ACS offers tips to keep holiday spending in check
November 27, 2013
FORT RUCKER, Ala. (November 27, 2013) -- Many Americans feel the sting of holiday spending well into the new year, so the financial counselors at Army Community Service offer help for people to become responsible consumers while still having a Christmas full of gift giving.
Before drowning in tinsel and debt, people can take advantage of the financial services that the installation offers by learning of the ways to stay within designated financial means, said Mike Burden, ACS accredited financial counselor.
"The holidays are usually an expensive time with the tradition of making expensive gift purchases for friends and Family members, but if people plan ahead, make lists, and make and stick to a budget, then they can really head off some of the financial hangovers that many experience in February," he said.
Some of Burden's tips are to buy in bulk, make homemade gifts, reuse gift bags, use reward points, keep receipts, shop at discount stores, buy gifts all year long at sales and squirrel them away, participate in secret Santa games and take advantage of bargains.
"If you don't have a plan or list now, you need to make one. People need to prepare for the holidays long before the season gets here. People need to have a spending plan and set aside money all year long for holiday purchases," he said.
It can be hard for many people to stay financially disciplined during the holidays, so Burden warns, "If you make $5, don't spend $6.
"If you wait until the last minute to buy something you're going to pay more for it. So spend your money wisely. Take advantage of the after-Christmas sales by buying stocking stuffers, small gifts, wrapping paper and decorations to prepare for next year, and know how much you can spend," he said.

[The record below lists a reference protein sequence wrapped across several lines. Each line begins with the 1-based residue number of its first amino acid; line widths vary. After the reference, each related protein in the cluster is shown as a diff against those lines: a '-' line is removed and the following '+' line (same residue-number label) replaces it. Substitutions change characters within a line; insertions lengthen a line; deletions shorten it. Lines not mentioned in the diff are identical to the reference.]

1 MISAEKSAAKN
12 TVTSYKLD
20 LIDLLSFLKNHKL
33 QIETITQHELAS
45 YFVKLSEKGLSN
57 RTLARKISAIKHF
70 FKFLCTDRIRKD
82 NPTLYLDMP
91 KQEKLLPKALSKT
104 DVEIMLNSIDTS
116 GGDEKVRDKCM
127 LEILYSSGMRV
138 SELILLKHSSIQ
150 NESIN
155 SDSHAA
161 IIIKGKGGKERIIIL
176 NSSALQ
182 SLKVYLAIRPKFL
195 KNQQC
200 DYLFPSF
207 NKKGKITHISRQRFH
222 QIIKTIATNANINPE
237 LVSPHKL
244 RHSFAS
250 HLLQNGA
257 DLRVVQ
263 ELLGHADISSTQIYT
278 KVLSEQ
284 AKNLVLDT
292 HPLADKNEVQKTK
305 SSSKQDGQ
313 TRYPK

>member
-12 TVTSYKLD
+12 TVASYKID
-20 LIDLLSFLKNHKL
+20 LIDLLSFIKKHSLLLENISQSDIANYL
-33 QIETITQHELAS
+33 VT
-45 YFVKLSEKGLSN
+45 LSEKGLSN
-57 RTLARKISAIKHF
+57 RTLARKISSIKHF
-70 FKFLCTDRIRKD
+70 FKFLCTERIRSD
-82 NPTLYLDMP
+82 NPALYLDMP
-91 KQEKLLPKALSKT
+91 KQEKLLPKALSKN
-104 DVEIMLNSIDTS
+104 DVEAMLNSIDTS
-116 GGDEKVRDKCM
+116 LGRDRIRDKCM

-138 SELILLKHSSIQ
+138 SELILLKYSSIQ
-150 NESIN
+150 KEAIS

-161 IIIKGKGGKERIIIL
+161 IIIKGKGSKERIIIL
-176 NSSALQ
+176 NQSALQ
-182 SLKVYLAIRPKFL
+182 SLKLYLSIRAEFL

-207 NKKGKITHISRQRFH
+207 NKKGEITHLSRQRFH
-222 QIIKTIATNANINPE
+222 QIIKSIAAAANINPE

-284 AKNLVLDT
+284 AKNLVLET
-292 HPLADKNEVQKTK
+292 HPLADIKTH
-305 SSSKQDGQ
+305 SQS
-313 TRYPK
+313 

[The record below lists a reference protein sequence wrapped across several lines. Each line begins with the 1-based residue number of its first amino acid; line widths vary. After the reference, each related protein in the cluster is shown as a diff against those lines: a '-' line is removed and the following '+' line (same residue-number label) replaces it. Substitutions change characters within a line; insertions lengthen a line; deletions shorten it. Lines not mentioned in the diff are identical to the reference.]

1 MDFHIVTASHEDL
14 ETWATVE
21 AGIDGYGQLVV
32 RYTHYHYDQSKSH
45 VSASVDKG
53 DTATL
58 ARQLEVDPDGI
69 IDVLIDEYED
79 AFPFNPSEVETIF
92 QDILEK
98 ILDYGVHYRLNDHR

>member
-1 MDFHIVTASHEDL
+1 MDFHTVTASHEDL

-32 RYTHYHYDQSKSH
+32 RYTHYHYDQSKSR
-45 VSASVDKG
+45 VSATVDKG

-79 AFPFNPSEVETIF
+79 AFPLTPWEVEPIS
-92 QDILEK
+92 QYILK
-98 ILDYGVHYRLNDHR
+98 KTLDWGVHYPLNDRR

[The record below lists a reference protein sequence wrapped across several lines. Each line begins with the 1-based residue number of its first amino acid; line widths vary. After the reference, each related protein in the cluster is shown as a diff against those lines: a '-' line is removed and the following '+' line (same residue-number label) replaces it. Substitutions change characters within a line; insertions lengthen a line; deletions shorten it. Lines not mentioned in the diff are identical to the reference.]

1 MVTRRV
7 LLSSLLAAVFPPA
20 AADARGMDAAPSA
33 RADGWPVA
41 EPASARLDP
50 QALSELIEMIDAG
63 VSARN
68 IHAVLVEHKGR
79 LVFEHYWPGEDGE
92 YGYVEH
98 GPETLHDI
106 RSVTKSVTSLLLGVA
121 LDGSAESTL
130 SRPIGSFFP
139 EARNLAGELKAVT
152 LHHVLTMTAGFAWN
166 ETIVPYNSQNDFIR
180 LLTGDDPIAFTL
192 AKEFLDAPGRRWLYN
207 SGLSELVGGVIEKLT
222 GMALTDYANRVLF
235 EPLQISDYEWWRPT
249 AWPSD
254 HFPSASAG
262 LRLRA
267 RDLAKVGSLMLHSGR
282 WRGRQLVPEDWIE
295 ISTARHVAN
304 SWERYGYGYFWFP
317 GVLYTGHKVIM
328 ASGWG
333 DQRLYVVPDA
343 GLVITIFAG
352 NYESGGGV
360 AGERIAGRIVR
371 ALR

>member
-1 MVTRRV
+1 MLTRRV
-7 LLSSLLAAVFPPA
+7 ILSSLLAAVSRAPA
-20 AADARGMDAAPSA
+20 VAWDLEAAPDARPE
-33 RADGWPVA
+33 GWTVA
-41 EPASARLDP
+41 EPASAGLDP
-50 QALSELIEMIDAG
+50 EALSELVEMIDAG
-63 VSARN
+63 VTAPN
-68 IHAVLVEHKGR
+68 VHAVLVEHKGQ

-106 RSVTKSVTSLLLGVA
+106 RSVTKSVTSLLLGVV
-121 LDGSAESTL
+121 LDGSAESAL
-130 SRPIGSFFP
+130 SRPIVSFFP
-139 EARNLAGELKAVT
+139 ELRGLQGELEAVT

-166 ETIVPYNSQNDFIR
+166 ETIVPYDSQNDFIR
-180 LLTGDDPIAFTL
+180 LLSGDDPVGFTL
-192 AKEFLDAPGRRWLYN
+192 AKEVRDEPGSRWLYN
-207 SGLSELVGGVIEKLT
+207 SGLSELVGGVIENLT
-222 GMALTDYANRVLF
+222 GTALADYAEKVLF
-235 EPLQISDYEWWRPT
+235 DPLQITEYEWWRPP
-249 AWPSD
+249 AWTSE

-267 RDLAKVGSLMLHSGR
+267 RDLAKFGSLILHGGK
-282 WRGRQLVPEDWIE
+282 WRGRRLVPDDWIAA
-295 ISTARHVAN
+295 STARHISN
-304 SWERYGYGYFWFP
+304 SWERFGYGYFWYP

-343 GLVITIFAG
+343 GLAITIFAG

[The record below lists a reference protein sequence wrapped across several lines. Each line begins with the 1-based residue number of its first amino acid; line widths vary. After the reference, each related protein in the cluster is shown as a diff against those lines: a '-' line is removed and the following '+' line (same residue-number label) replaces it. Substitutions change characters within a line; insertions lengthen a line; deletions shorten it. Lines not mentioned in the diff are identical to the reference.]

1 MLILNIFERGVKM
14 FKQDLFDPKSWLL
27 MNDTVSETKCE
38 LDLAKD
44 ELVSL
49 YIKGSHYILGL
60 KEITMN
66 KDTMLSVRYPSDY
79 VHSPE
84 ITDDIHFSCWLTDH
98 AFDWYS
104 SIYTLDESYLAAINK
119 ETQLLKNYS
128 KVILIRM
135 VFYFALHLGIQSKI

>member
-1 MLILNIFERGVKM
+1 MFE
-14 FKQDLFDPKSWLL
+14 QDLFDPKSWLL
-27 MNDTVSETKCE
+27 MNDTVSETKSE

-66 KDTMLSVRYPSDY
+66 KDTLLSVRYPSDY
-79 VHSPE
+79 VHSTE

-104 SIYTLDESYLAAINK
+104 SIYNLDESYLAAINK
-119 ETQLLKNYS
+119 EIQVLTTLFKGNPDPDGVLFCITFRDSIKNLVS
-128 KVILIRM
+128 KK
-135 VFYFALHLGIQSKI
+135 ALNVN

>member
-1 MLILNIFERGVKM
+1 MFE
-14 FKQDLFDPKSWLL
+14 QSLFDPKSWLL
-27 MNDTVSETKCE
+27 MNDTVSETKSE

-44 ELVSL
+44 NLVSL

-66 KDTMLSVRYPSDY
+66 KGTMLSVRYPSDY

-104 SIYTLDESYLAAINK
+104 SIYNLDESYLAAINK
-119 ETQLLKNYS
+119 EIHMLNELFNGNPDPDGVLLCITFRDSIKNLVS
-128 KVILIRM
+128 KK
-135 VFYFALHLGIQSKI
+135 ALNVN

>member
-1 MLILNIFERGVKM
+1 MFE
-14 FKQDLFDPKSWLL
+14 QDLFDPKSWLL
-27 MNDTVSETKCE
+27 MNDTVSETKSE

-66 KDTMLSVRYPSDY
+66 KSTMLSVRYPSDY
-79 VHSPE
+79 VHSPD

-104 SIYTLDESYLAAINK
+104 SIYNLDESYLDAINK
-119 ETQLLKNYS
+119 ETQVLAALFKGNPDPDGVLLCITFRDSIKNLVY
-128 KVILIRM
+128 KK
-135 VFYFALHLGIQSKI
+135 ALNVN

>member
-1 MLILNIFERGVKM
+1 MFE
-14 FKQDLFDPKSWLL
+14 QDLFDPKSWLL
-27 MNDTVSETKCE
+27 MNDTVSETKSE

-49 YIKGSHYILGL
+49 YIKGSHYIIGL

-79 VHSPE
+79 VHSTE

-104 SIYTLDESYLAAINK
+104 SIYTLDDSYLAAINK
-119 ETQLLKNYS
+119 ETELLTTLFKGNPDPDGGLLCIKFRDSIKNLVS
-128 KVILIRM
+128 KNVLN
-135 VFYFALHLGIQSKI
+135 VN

Overspending repercussions can not only hinder a Family's springtime activities, it can affect a Soldier's career, as well as the overall Army mission.
"The Army requires Soldiers to be financially responsible," said Burden. "Overspending can cause a number of stressors. Soldiers may be distracted from their job or the overall mission if they are thinking about their money problems. It can also cause relationship issues with a spouse. And lastly, overspending and a bad credit history can interfere with a Soldier's security clearance."
People should not wait until Black Friday to purchase the majority of Christmas gifts, said Burden. Instead, he advises people to take advantage of sales all year long and to avoid signing up for store cards.
"Stores will give you a discount for opening a new account, and while it might seem like a good deal, the interest rate is usually higher and encourages spending money that you know will be difficult to pay off later," he said.
But staying on budget and planning ahead, said Burden, are people's best chances of staying financially fit during the holiday season.
"When you see something that you think you just can't live without, step back and think about the purchase and see if it is something that is within your budget. You might have to sacrifice another item," he said.
Using a credit card to offset the burden of buying gifts is a tactic often used by parents this time of year. Burden said that using a charge card during the holiday season could be a smart thing to do, if done correctly.
"If you can pay the amount charged in two to three months after the holidays, then you are basically borrowing money for free," he said.
Burden added that everything from challenging purchases to taking advantage of big ticket item deals are benefits to using a credit card during the Christmas season.
"If you buy a gaming system on your credit card, and it doesn't work once out of the box and the company won't issue a refund or exchange, call the credit card company and challenge the purchase.
"You can tell them to not pay the company until the dispute is settled," he continued. "Also, if a person purchases something online and it is damaged or never shows up, the credit card can be used to challenge the shipping fee."
For Soldiers or Family members concerned about holiday spending, a financial readiness training class will be held Dec. 6 from 7:30 a.m. to 4 p.m. in Bldg. 5700, Rm. 284. Financial counselors are also available during business hours in Bldg. 5700 on the third floor in Army Community Service and can be reached by calling 255-9631 or 255-2594.